In 1998 he published a poetry collection (Sarir al-Ghariba; Bed of the Stranger), considered his first collection of love poems. In 2000 he published Jidariyya (Mural), a book consisting of one poem about his near-death experience in 1997. In 2002 his collection Stage of Siege was received with great enthusiasm throughout the Arab world and was selected as Readers Club Selection in 2003.

Darwish was granted the French Order of the Arts and Letters in 1993. He is also an honorary member of the Khalil Sakakini Cultural Center in Ramallah. He received the Lotus Prize from the Union of Afro-Asian Writers in 1969, the Lenin Peace Prize from the Soviet Union in 1983, the Prize for Cultural Freedom from the Lannan Foundation in 2001, and the Principal Award from the Prince Claus Fund for Culture and Development in 2004.

His earlier poems, read to Arab audiences in coffee houses on street corners and in village squares through Galilee, were memorized by all segments of the Palestinian population living within the Jewish state. The impact of his poetry, which places him at the vanguard of Palestinian poets, won him in 1969 the International Lotus Prize for poetry. Two years later Darwish chose exile to constant harassment by the Israeli authorities, including imprisonment and house arrest.


Adonis Samih al-Qasim (1939–). Born in al-Zarqa, Jordan, of a Palestinian family from al-Rama in the Galilee region of Palestine. He grew up in Nazareth and received his education there. His poetry expresses the resistance of Palestinian Arabs to Israeli rule, and because of that he was imprisoned on several occasions. He was one of the founders of the nationalist al-Ard organization in the late 1950s and early 1960s. He now lives in Haifa, and his collections include Mawkib al-Shams (Processions of the Sun; 1958) and Suqut al-Aqniya (The Fall of Masks; 1969), and Marathi Samih al-Qasim (Elegies of Samih al-Qasim; 1973).


Your eyes are a thorn in my heart
Inflicting pain, yet I cherish that thorn
And shield it from the wind
I sheath it in my flesh, I sheathe it protecting it from night and agony, and its wounds lights the lanterns,
Its tomorrow makes my present
Dearer to me than my soul.
And soon I forget, as eye meets eye
That once, behind the doors, there were two of us….


His volumes of poetry include Asafir Bila Ajniha (Birds without wings), Awraq al-Zaytun (Olive leaves) Ashiq min Filastin (A lover from palestine), Akhir al-Layl (The end of night), al-Asafir Tamut Jalil (Birds die in Galilee), Habibati Tashu min Nawmiha (My beloved wakes up), Uhibbuki, aw la uhibbuki (I either love you or I don't love you), Muhawala Raqm 7 (Attempt no. 7), Tilka Suratuha wa hadha Intihar al-Ashiq (That is her picture and this the lover's suicide), and A'ras (Weddings).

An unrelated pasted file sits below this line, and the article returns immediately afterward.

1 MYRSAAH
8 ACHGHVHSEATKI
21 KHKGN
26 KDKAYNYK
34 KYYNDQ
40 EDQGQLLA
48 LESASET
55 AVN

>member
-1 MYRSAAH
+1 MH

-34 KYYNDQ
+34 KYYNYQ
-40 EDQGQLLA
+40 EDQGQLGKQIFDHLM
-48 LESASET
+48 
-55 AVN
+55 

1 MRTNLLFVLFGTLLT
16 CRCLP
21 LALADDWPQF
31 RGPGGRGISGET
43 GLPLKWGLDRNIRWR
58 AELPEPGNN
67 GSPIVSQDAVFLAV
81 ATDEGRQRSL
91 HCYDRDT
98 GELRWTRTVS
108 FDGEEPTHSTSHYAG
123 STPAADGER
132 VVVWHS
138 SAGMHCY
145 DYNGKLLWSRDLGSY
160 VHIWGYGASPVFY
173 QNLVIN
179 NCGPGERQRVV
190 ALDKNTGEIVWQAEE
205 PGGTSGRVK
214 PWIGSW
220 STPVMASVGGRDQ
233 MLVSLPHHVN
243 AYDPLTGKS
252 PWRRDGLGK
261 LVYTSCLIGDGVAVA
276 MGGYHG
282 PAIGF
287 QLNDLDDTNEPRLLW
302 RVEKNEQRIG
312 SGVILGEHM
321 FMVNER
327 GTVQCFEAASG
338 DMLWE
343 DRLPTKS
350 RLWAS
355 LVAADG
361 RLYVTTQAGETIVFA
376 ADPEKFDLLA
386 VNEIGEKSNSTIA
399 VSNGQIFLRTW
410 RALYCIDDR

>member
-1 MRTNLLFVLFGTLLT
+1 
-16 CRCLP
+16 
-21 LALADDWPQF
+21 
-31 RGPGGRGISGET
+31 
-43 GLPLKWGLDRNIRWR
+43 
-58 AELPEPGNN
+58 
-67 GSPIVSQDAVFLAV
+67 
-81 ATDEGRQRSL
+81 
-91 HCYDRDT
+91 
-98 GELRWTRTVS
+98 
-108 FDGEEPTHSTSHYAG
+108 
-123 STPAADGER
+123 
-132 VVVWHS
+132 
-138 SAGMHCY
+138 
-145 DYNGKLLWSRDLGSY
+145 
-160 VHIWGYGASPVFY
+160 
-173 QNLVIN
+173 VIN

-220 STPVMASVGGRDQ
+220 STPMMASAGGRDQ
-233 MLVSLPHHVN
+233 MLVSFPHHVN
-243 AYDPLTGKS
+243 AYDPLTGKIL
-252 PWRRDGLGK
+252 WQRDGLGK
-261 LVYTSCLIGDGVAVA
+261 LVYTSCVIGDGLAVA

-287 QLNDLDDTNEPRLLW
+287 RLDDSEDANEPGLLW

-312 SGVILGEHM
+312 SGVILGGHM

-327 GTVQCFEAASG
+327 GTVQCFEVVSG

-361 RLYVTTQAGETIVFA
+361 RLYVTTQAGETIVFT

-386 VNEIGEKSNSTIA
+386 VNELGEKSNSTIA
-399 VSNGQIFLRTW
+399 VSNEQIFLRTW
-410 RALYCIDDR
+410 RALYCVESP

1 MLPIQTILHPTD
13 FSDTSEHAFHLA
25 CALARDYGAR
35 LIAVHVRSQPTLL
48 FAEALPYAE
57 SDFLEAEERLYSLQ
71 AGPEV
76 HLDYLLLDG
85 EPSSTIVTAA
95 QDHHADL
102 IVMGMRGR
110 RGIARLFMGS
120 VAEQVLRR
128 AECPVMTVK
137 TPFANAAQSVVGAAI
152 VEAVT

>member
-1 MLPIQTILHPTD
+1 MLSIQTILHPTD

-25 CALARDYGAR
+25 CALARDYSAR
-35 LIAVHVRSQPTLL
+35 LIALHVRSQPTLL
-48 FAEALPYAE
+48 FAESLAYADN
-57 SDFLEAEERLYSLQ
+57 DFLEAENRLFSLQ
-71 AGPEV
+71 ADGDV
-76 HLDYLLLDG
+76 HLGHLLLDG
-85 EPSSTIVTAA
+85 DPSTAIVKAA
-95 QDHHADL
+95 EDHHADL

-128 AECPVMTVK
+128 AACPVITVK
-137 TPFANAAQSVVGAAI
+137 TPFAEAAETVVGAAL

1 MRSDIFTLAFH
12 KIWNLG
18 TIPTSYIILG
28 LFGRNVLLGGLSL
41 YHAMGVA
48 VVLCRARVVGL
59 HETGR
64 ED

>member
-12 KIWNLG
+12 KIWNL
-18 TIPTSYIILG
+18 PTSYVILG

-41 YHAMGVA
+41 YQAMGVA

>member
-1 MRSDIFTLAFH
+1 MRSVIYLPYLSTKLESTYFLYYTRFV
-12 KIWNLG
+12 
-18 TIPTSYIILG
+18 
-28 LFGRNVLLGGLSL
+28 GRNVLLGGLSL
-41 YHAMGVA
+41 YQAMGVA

Darwish's works have been translated into English, Dutch, French, Italian, German, Polish, Japanese, Persian, Hebrew, Spanish, Russian, Malay, and Danish, to name a few languages. English translations of his work have appeared in the International Poetry Review, Paintbrush, Mundus Artium, and the Journal of Arabic Literature.

Among anthologies that include selections from his work are A Lover from Palestine and Other Poems, Selected Poems: Mahmoud Darwish, The Anthology of Modern Arabic Poetry, Modern Arab Poets, and Splinters of Bones.

Darwish has read his poetry to capacity audiences in many international cities, including Rotterdam, Damascus, Cairo, Prague, Tokyo, Moscow, Paris, New Delhi, London, Tunis, Belgrade, and Rome. He also held memorable appearances throughout the United States, mainly at major universities, as well as at the United Nations in New York.

In Darwish's masterpiece, A Lover from Palestine, the speaker, a true Arab who seeks answers in the wisdom of the forefathers, sings the elegy "of our homeland." He also finds salvation in the theme of his songs. Palestine remains "a virgin garden" as long as songs are sources of fertility that bring life to the land. The speaker in the poem becomes "the poet-warrior" of classical Arabic poetry, such as the ancestral Antar (529-619 CE) or the great al-Mutannabi (915-965 CE).


Darwish will be remembered as the Palestinian poet laureate of the late twentieth and early twenty-first centuries, as well as one of most significant poets anywhere in the Arab world during that time period.


Al-Jarrah, Nouri. "Mahmoud Darwish: Home Is More Lovely Than the Way Home." al-Jadid 3, no. 19 (June 1997). Available from http://leb.net/∼aljadid/interviews/0319aljarrah.html.

Darwish, Mahmud, and Adonis Samih al-Qasim. Victims of a Map: A Bilingual Anthology of Arabic Poetry. London: Saqi Books, 2006.

Handal, Natalie. "Mahmoud Darwish: Palestine's Poet of Exile." Progressive. Available from http://progressive.org/node/1575.

Mahmud Darwish's Web site. Available from http://www.mahmouddarwish.com/english/index.htm.

                                        Mona Mikhail